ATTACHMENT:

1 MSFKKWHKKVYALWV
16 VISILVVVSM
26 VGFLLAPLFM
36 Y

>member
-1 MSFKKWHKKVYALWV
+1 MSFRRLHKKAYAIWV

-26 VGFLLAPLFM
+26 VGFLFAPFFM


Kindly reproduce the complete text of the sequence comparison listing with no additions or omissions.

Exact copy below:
1 MSFKKWHKKVYALWV
16 VISILVVVSM
26 VGFLLAPLFM
36 Y

>member
-1 MSFKKWHKKVYALWV
+1 MSFRRLHKKAYAIWV

-26 VGFLLAPLFM
+26 VGFLFAPFFM